It’s true that Katie isn’t as bad as Maura, who we learn later actually did some of the worst things that Katie and Trina suspect each other of doing. Neither Katie nor Trina actually sabotaged each other’s activities. Maura did that both to give her team an edge and also to stir up Trina’s anger against Katie. Maura saw that Trina wasn’t a competitive person and was willing to let Katie win just for the sake of friendship, and she realized that the only way to get Trina to even try to win would be to make her fighting mad.
Maura’s lying and acts of sabotage were worse than what Katie did because it was direct cheating, but Katie’s tactics were also a kind of cheating. Katie persuades Trina to let her have the better horse for the riding contest, even though Trina was supposed to ride that horse, and she tries to convince her to fake an injury so that she can bow out of a gymnastics, which she knows Trina loves, just because she knows that Trina is likely to win that activity. Supposedly, Katie’s a nice person most of the time, but you wouldn’t know it to see her in this contest. Almost from the word go, Katie turns into a rabid little win-monster, ready to shove even her closest friends under a bus to win . . . at summer camp games. At one point, she tries to make Sarah compete in a pie-eating contest because she knows Sarah is normally a big eater, but Sarah gets upset because she’s been dieting, and it was just starting to pay off, and she doesn’t want to ruin what she’s done for some dumb contest. When Trina sees how upset Sarah is, she tells her to be honest with Katie about how she feels, and Katie flies off the handle irrationally, as if she had never heard of Sarah’s diet before (she had, a lot, because Sarah had been talking a lot about how hard it was to fight temptation) and accuses Trina of trying to make her lose. Katie can’t stand the idea of not winning, in case you couldn’t tell.
You might be wondering why winning is so important to Katie. What’s really at stake for her in this summer camp contest? I was wondering this a lot, all through the book. It turns out that winning is important because the alternative, not winning, will make Katie feel like a loser, and people might think she was lame. And . . . nothing. That’s it. Whoopty doo. Katie fears getting jeered as the loser at the end of the contest, which is silly because no one does jeer the loser at the end, and most of the younger girls they talk to while campaigning for Katie to be one of the team captains in the beginning were kind of unenthusiastic about the games, not because they feared losing, but because they figured that the older girls wouldn’t let them try any of the more fun stuff, saving all the best parts for themselves. In other words, very few people beyond Katie and Maura were at all concerned about who won or lost, they just wanted to take part. Mostly, it seems that what Katie is really afraid of is coming up against an opponent, or even other teammates, who are just like her.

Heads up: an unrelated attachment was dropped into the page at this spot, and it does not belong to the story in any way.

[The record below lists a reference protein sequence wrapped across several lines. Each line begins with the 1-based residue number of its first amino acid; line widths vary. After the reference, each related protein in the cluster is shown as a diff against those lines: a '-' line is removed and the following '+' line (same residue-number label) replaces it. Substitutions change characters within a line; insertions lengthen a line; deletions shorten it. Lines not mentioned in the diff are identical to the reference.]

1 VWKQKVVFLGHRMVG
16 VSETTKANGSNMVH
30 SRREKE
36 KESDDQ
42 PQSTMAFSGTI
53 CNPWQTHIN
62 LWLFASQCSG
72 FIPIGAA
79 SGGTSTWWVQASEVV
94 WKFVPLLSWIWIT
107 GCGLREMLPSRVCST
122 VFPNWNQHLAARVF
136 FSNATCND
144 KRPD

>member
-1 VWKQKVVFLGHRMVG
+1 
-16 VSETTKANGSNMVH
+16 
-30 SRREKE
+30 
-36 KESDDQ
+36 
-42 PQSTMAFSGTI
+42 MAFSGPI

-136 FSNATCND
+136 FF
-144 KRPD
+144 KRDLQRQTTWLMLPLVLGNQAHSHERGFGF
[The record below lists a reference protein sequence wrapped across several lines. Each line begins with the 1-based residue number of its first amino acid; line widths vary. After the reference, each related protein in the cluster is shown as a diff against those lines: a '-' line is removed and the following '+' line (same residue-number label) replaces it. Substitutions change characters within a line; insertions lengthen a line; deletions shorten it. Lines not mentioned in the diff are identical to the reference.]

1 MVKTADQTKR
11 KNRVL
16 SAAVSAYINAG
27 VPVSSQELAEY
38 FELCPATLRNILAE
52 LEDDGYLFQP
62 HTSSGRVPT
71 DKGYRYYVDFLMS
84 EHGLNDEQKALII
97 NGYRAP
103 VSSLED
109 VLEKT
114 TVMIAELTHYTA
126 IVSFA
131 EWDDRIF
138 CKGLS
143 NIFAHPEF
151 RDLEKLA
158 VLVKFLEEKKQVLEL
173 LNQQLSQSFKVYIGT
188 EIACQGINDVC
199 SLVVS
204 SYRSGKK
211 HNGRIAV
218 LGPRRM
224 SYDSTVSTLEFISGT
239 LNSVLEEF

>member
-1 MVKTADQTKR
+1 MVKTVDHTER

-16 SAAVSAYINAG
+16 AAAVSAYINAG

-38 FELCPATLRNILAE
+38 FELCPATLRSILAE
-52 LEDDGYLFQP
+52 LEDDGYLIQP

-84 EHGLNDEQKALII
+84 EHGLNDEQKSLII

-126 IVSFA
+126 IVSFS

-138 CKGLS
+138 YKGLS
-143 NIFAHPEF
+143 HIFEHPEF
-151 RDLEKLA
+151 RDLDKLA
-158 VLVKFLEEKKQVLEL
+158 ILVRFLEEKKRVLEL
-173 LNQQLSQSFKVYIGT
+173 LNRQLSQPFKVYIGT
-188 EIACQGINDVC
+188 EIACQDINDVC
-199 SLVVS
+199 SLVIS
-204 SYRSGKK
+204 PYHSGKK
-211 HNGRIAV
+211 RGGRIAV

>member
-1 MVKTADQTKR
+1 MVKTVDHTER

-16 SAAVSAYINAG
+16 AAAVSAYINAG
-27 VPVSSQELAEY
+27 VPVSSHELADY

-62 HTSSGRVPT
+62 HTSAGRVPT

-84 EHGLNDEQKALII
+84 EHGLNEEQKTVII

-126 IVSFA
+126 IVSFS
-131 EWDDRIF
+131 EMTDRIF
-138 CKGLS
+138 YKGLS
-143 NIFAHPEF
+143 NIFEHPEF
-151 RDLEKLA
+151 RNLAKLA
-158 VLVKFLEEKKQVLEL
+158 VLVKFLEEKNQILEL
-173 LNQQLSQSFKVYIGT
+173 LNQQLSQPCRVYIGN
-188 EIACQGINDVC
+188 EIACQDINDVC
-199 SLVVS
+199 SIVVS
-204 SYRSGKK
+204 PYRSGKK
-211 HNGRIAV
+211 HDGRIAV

Part of the reason Katie was hoping that Trina would be her assistant on her team was because Katie remembered that the year before some of the girls had ganged up on their team’s captain over a part of the competition that had gone badly. Trina remembers that Katie had been the main instigator of the rebellion. Katie’s scared of getting a taste of what she dished out to someone else before. She fears getting jeered because that’s what she does to others when they lose. She fears teammates getting down on her for not winning because she does that herself, to them. And as the reader, we’re supposed to like her and hope she wins against awful Maura? I have pity for her former team captain, getting stuck with this bratty little girl who ruins fun and makes people miserable because she can’t win at everything. It must have been like babysitting, unpaid, while she’s supposed to be on vacation. Have I mentioned how much I hate one-upmanship?
It’s funny, but by the end of the book, I had more contempt for Katie than I did for Maura. It’s not that I liked Maura at all. Maura’s tactics were definitely worse. If I were in charge of the kids, she would be punished worse for what she did. My anger at Katie is because of her sense of entitlement and because she’s still considered one of the “good guys” at the end, and I don’t think she deserves either. She saw nothing wrong with guilting her friends and forcing them to do what she wanted for her own personal glory, even when some of what she asked them to do would have been actually harmful to some of them, like interfering with Sarah’s diet. She plays on their feelings of friendship but with no feelings of friendship returned. If she feels real friendship for them, it all evaporates the moment the possibility of being a “winner” is on the horizon. Even if it’s just a dinky summer camp contest. Worst of all, Katie routinely does things to others that she fears and resents having done to her. She does them more frequently to others than anyone does them to her, and often, she’s the first to do them, so she can’t even say that it was retaliation. Part of Maura’s justification for her bad behavior is that Katie would do the same things she’s doing. While Katie might not stoop quite as low as Maura does, the sad part is, Maura’s not that far off in her assessment of Katie. Even though Trina doesn’t like Maura and sees her behavior as worse than Katie’s, she admits that Maura is pretty good at reading people and understanding their motivations.